Apart from the administrative centre of the Kabbe South constituency Nakabololwa, other villages covered by the WiMAX system include Kasika, Kasenu, Muzii, Mbalasite, Ibilibinzi, Kasikili and Ikaba.
Also speaking during the launch at Impalila, Telecom Namibia Managing Director, Theo Klein, expressed his “deep gratitude” to the Namibian Police for helping ferry the network equipment across the Chobe River to the island, and to the Namibia Defence Force’s Marine Unit stationed on the island for safekeeping the equipment at their depot.
“Without their help, we would not have overcome the huge logistical challenges of ferrying all the equipment onto the island and keeping it safe,” Klein said.
Impalila is cut off from the mainland by the hippo and crocodile-infested rivers, the Zambezi to the north and Chobe in the south, making access to the island only possible by a ferry or boat.
A microwave link from Lusese (inland) to the island was installed to overcome the 52 km flood plains. Because the area has no grid power, Telecom Namibia installed solar panels and a standby generator.
Simataa disclosed that the ministry was finalising what he called, a “Universal Access to ICT Policy”.
The policy would oblige service providers in the ICT sector to contribute part of their profits to a fund so that the country could provide both urban and rural areas with ICT infrastructure.
“At the moment there is a high number of people migrating from rural areas to towns because of lack of opportunities there. We need to address the drivers of development like ICT, water and energy to stem this tide,” the deputy minister pointed out.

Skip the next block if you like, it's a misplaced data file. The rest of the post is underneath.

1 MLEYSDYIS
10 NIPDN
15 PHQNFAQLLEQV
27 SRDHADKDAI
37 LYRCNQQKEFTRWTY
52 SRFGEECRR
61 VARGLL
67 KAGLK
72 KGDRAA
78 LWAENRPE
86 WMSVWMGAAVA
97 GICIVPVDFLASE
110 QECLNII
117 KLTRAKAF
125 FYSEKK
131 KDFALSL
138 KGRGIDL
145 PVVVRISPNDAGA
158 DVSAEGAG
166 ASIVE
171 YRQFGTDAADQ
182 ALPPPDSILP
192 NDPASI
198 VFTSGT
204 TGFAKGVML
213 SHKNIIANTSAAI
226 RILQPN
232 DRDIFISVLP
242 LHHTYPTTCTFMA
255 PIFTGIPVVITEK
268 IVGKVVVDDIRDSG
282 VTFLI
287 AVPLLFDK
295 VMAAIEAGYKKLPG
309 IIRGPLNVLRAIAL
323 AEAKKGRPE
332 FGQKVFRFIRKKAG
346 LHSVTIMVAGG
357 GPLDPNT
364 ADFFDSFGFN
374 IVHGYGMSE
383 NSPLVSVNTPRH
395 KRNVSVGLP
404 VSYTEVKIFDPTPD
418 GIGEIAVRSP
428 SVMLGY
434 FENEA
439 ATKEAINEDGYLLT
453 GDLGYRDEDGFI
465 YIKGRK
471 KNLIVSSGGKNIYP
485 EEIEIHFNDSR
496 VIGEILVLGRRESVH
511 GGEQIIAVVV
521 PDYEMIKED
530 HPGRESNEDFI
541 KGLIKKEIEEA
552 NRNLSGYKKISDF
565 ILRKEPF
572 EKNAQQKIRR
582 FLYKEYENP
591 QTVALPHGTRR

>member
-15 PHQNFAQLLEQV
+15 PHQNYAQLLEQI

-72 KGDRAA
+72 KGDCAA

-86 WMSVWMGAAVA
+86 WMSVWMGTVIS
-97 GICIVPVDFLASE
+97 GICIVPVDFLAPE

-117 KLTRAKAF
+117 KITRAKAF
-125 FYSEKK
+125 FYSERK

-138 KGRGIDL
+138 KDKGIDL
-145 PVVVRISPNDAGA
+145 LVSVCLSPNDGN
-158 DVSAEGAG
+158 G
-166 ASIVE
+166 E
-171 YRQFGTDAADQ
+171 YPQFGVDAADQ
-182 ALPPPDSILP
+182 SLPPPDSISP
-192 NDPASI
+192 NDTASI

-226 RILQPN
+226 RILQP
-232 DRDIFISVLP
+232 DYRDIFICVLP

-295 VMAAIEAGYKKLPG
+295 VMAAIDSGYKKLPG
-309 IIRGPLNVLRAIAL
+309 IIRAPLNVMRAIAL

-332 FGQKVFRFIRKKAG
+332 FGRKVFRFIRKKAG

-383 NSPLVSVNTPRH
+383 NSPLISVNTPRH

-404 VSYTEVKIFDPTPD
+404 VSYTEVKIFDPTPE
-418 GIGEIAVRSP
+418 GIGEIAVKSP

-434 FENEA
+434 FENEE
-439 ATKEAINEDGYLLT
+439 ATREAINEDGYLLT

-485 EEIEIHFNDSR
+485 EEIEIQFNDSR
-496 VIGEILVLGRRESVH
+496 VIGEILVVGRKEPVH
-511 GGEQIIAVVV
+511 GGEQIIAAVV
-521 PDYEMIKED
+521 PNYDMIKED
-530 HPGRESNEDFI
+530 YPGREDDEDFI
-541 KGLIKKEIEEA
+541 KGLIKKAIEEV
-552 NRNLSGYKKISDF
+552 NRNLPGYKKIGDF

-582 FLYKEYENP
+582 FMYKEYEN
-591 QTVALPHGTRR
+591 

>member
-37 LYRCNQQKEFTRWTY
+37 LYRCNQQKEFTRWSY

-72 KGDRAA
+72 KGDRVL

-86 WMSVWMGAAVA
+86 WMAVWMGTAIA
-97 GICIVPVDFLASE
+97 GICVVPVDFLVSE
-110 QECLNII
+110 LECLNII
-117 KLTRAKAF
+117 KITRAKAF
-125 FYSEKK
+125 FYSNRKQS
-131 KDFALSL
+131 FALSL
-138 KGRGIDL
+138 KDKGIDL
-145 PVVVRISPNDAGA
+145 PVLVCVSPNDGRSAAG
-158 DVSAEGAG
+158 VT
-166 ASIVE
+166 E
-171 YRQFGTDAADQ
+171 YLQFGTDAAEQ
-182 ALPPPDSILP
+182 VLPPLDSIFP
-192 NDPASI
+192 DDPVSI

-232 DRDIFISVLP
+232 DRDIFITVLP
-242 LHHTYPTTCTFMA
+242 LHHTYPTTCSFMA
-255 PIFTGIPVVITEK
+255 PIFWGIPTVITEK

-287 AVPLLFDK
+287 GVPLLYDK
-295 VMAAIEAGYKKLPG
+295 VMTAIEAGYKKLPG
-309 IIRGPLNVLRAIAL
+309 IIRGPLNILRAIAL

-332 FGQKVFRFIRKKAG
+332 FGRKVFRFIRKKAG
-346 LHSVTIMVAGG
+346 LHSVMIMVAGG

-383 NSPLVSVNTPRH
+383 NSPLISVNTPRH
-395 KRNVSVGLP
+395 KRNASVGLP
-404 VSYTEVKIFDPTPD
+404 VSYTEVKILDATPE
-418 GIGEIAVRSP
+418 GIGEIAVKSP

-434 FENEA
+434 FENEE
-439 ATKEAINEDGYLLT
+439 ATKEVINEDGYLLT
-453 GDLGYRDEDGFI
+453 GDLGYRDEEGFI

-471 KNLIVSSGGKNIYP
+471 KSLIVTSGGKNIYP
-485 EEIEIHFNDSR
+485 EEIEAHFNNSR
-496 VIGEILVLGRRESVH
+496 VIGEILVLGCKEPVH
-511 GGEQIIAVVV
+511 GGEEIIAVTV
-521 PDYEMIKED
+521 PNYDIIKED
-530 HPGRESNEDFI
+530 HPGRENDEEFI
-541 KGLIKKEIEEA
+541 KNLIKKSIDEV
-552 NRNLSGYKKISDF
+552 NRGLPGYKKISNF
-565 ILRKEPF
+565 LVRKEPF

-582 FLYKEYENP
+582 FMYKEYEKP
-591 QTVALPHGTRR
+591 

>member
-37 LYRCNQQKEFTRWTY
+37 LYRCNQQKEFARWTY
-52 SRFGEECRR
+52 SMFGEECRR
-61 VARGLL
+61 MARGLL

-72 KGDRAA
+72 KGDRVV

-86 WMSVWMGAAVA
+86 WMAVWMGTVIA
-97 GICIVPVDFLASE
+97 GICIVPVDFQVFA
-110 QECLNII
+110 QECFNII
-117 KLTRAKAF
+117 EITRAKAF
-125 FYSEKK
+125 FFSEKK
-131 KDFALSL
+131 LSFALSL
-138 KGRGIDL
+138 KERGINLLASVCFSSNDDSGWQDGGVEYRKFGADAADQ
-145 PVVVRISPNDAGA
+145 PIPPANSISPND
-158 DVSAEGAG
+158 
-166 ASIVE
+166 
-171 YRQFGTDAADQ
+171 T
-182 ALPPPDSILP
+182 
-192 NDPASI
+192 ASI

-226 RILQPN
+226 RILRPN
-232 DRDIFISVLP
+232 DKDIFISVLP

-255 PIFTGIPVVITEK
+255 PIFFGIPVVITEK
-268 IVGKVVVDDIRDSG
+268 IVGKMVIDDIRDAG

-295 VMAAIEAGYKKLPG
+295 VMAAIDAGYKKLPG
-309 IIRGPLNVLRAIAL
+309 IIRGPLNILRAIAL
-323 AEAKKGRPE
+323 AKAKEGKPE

Rural areas were very important not only in Namibia but elsewhere in the world as well.
“We need to advance their livelihoods through infrastructure development.
“ICT is the oxygen that you and I need. Without ICT there is no country in this world that can succeed to drive its future forward, whether in terms of the social, economic, developmental and political fields,” Simataa said.
The Telecom MD had a single message to the communities: “People in rural areas are the ones who are in dire need of Internet services at the moment. We are immensely aware that the provision of telecommunication services to all corners of the country is a challenge.”
Klein singled out the challenges of skills shortages in the ICT sector, the vastness of the country, the small and thinly spread population and the unit costs to provide the services.
“However,” he said, “Telecom Namibia is committed to continuously rollout broadband services to rural areas as well.”
Apart from the Telecom MD, Telecom Namibia’s Chief Commercial Officer Calvin Muniswaswa, Chief Mobile Officer Armando Perny and Head of Corporate Communications & Public Relations Oiva Angula accompanied Simataa.
During the visit the deputy minister had the opportunity to engage with Councillor for Chinchimane Ignatius Chunga and Councillor for Kabbe South John Likando.
He also interacted with village councillors, indunas and residents and urged them to embrace ICT for their own development.